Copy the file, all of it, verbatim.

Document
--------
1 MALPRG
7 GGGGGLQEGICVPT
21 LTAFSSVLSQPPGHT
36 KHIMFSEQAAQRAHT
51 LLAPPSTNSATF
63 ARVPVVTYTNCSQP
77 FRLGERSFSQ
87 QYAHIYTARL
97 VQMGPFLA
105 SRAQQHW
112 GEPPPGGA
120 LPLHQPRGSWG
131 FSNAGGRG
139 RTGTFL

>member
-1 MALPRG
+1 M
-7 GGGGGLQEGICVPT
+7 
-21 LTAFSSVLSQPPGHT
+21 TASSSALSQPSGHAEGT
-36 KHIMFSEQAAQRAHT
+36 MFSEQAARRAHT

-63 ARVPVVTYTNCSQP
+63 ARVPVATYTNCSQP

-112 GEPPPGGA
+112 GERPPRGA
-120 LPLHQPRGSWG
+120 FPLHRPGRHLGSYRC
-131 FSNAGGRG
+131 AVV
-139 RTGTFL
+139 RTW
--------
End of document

1 MALPRG
7 GGGGGLQEGICVPT
21 LTAFSSVLSQPPGHT
36 KHIMFSEQAAQRAHT
51 LLAPPSTNSATF
63 ARVPVVTYTNCSQP
77 FRLGERSFSQ
87 QYAHIYTARL
97 VQMGPFLA
105 SRAQQHW
112 GEPPPGGA
120 LPLHQPRGSWG
131 FSNAGGRG
139 RTGTFL

>member
-1 MALPRG
+1 M
-7 GGGGGLQEGICVPT
+7 
-21 LTAFSSVLSQPPGHT
+21 TASSSALSQPSGHAEGT
-36 KHIMFSEQAAQRAHT
+36 MFSEQAARRAHT

-63 ARVPVVTYTNCSQP
+63 ARVPVATYTNCSQP

-112 GEPPPGGA
+112 GERPPRGA
-120 LPLHQPRGSWG
+120 FPLHRPGRHLGSYRC
-131 FSNAGGRG
+131 AVV
-139 RTGTFL
+139 RTW